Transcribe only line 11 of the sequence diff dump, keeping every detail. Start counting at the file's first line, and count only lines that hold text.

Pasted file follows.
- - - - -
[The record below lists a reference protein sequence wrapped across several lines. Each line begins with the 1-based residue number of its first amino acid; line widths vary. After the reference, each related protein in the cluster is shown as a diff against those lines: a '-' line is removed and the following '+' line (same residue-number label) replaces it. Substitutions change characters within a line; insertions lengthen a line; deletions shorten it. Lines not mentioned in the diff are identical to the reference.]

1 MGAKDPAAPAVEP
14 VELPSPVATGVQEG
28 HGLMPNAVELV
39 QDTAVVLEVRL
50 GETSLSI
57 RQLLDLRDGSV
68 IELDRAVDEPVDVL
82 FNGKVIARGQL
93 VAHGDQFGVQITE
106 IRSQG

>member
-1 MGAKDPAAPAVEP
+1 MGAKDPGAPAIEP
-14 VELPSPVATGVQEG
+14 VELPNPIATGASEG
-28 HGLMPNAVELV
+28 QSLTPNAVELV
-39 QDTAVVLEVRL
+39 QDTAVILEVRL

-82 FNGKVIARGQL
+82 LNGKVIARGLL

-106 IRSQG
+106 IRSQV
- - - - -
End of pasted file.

106 IRSQG